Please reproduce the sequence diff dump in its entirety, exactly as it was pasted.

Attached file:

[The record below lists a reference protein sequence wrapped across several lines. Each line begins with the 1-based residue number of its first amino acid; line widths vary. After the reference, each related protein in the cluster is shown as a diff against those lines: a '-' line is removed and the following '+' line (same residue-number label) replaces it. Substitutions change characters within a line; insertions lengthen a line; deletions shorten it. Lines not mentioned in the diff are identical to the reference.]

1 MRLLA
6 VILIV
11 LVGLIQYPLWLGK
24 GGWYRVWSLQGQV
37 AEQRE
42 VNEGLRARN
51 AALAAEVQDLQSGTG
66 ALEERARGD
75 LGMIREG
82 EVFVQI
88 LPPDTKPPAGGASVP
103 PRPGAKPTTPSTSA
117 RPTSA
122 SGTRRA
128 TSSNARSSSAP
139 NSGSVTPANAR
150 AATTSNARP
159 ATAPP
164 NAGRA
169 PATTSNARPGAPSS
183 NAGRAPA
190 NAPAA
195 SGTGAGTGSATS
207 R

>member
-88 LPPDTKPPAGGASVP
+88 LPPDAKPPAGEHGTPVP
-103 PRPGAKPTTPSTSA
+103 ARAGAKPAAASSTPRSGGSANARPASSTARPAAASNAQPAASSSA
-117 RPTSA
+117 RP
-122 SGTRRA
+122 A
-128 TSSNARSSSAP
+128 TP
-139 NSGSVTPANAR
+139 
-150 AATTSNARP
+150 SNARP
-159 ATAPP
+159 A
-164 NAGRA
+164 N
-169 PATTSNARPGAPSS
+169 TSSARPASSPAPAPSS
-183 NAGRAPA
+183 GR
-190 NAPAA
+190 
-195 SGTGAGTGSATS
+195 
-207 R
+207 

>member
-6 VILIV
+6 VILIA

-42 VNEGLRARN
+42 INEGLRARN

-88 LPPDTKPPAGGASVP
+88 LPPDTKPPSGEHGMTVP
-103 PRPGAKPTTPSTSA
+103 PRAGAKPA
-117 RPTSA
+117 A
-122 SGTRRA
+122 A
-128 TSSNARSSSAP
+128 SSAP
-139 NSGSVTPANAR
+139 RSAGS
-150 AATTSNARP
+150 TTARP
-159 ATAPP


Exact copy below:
[The record below lists a reference protein sequence wrapped across several lines. Each line begins with the 1-based residue number of its first amino acid; line widths vary. After the reference, each related protein in the cluster is shown as a diff against those lines: a '-' line is removed and the following '+' line (same residue-number label) replaces it. Substitutions change characters within a line; insertions lengthen a line; deletions shorten it. Lines not mentioned in the diff are identical to the reference.]

1 MRLLA
6 VILIV
11 LVGLIQYPLWLGK
24 GGWYRVWSLQGQV
37 AEQRE
42 VNEGLRARN
51 AALAAEVQDLQSGTG
66 ALEERARGD
75 LGMIREG
82 EVFVQI
88 LPPDTKPPAGGASVP
103 PRPGAKPTTPSTSA
117 RPTSA
122 SGTRRA
128 TSSNARSSSAP
139 NSGSVTPANAR
150 AATTSNARP
159 ATAPP
164 NAGRA
169 PATTSNARPGAPSS
183 NAGRAPA
190 NAPAA
195 SGTGAGTGSATS
207 R

>member
-88 LPPDTKPPAGGASVP
+88 LPPDAKPPAGEHGTPVP
-103 PRPGAKPTTPSTSA
+103 ARAGAKPAAASSTPRSGGSANARPASSTARPAAASNAQPAASSSA
-117 RPTSA
+117 RP
-122 SGTRRA
+122 A
-128 TSSNARSSSAP
+128 TP
-139 NSGSVTPANAR
+139 
-150 AATTSNARP
+150 SNARP
-159 ATAPP
+159 A
-164 NAGRA
+164 N
-169 PATTSNARPGAPSS
+169 TSSARPASSPAPAPSS
-183 NAGRAPA
+183 GR
-190 NAPAA
+190 
-195 SGTGAGTGSATS
+195 
-207 R
+207 

>member
-6 VILIV
+6 VILIA

-42 VNEGLRARN
+42 INEGLRARN

-88 LPPDTKPPAGGASVP
+88 LPPDTKPPSGEHGMTVP
-103 PRPGAKPTTPSTSA
+103 PRAGAKPA
-117 RPTSA
+117 A
-122 SGTRRA
+122 A
-128 TSSNARSSSAP
+128 SSAP
-139 NSGSVTPANAR
+139 RSAGS
-150 AATTSNARP
+150 TTARP
-159 ATAPP